Intent-based networking technologies today
Cisco made a big splash earlier this year when it revealed its vision for the future of networking: an intent-based networking system that allows users to specify what they want the network to do and management software that automatically orchestrates it.
Since Cisco’s announcement, intent-based networking (IBN) has caught the networking industry’s attention and has seemingly become the buzzword-du-jour. Some see it as a logical evolution of advanced network automation. Others believe it is a fundamental shift in how enterprises use machine learning to autonomously manage networks. Meanwhile, all types of vendors, from stalwarts of the industry to myriad start-ups are jumping on to the IBN bandwagon.
Analysts who track this market say it is nascent. Cisco says it has some IBN functionality in its Nexus line of switches and will roll out intent features in its Catalyst line. Many vendors, particularly start-ups, offer parts of an IBN system.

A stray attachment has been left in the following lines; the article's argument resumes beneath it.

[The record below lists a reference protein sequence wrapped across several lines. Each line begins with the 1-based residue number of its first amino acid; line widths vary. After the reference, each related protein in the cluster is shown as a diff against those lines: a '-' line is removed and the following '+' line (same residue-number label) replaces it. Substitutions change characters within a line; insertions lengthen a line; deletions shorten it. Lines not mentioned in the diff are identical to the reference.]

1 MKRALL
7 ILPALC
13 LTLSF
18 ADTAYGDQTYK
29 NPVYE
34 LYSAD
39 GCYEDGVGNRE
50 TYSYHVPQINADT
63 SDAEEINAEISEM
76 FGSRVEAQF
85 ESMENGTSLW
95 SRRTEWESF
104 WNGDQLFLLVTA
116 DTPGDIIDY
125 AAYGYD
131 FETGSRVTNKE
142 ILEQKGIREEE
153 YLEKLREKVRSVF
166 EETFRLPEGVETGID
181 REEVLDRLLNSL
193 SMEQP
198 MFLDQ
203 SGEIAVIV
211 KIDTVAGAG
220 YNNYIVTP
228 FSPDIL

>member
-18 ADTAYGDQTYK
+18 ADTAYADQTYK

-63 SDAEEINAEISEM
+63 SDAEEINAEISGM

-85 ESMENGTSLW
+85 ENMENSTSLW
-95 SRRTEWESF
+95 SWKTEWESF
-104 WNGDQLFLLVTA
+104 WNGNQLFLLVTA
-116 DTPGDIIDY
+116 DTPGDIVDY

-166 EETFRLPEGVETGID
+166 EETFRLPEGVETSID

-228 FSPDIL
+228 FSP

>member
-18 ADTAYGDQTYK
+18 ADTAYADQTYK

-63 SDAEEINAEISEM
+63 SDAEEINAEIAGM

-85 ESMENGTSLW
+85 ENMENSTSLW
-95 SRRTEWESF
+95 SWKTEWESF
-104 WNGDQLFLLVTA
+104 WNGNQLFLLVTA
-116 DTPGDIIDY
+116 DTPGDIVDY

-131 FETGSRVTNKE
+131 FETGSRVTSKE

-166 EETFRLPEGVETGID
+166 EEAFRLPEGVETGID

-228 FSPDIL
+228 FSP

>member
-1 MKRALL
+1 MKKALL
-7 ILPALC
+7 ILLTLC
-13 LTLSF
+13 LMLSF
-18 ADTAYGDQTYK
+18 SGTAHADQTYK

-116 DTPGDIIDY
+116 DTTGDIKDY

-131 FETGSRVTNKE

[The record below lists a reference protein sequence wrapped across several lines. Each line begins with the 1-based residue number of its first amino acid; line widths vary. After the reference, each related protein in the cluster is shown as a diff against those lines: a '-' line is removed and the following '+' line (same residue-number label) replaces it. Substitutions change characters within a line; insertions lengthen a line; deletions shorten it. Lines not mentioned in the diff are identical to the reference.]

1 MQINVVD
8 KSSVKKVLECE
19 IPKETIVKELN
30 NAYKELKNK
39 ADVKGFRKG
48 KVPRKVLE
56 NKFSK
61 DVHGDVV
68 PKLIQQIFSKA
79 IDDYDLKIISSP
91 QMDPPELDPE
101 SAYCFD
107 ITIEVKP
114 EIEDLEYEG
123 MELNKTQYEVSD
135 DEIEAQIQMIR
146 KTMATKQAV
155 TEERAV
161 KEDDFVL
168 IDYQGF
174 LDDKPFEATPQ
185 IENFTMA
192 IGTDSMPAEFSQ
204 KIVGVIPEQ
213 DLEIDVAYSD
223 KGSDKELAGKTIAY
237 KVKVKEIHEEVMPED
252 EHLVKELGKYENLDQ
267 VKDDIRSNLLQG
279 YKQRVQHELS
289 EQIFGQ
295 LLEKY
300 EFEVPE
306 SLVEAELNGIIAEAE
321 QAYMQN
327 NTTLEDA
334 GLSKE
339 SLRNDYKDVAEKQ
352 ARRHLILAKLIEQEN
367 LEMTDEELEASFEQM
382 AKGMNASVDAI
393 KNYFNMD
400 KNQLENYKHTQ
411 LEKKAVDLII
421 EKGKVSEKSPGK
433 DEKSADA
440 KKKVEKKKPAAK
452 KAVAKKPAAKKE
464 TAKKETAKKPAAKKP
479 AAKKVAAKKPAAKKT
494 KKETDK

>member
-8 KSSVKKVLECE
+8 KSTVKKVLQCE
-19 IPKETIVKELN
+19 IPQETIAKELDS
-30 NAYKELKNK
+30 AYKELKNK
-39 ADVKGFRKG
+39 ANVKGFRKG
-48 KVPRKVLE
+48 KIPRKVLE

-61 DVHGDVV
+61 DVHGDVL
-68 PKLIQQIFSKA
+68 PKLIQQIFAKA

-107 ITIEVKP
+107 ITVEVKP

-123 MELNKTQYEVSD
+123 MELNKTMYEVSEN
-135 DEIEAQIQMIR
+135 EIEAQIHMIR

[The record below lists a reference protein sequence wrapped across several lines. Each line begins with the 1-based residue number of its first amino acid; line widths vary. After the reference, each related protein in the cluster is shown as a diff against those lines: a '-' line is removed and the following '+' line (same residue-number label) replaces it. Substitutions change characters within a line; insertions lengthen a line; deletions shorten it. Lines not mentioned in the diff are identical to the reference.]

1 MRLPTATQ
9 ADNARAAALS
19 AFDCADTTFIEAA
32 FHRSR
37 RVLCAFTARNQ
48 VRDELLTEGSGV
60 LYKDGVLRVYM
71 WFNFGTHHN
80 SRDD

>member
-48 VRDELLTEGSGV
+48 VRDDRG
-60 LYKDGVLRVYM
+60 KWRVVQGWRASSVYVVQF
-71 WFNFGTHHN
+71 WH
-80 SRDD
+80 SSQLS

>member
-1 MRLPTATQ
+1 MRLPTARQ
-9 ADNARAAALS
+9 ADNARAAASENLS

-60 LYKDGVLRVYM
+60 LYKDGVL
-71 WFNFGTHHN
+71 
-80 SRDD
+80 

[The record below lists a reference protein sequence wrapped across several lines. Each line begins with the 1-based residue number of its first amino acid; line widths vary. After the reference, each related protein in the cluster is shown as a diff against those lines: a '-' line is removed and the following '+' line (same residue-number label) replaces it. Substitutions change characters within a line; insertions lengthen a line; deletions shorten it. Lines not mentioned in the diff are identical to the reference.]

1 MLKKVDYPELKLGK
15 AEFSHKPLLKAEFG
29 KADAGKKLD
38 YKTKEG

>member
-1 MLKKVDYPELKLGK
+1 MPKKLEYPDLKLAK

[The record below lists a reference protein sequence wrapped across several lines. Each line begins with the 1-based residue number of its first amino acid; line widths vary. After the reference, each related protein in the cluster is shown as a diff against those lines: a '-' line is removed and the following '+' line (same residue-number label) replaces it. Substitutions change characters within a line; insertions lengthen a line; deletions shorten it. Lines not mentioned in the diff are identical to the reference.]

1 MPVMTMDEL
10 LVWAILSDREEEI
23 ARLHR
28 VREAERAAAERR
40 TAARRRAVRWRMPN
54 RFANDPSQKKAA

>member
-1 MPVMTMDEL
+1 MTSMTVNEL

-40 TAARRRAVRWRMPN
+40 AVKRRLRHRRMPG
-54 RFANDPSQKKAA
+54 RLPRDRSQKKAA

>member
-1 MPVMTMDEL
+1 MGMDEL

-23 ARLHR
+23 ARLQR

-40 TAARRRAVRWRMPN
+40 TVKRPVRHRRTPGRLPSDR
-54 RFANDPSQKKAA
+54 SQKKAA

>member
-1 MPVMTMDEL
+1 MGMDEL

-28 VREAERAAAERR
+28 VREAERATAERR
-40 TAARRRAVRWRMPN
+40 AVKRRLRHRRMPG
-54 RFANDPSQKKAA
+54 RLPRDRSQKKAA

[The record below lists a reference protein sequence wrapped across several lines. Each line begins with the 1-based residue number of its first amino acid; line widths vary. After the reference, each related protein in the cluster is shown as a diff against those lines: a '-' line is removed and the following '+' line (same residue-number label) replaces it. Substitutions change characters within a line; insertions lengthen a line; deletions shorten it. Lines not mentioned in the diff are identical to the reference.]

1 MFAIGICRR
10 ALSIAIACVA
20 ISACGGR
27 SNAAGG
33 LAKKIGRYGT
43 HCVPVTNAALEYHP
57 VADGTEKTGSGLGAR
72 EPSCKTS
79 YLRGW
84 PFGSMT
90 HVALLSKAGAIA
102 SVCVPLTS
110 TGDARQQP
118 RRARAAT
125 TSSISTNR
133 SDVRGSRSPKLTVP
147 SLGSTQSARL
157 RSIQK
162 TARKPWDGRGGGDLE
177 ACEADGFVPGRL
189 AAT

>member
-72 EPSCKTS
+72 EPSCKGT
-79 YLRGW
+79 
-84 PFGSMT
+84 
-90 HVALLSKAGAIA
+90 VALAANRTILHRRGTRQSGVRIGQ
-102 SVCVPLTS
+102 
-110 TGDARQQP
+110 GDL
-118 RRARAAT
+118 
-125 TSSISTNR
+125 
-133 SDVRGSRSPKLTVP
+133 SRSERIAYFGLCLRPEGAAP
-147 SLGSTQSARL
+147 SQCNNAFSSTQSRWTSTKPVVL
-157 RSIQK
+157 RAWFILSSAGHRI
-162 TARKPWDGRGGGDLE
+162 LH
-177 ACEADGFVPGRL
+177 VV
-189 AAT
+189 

“Make sure you understand what the vendor means when they say they offer intent based networking,” recommends IDC data centre networking analyst Brad Casemore. “Interrogate them a bit, find out what they’re proposing, whether its applicable to your environment, how it will integrate in your environment and whether your staff can pick it up and run with it.”
What is intent-based networking?
Research firm Gartner has defined intent-based networking systems as having four components:
- -Translation and validation: This refers to the ability of an IBN to translate what a network administrator wants the network to look like into actions the software takes to enforce those policies.
- -Automated implementation: IBNs automatically create the desired state that has been requested by the network administrator.
- -Awareness of state: A key component to an IBN is its ability to have a deep understanding of the state of the network and everything happening inside it.
- -Dynamic optimisation and remediation: IBN adapts to changes in the network to maintain the desired state of the network.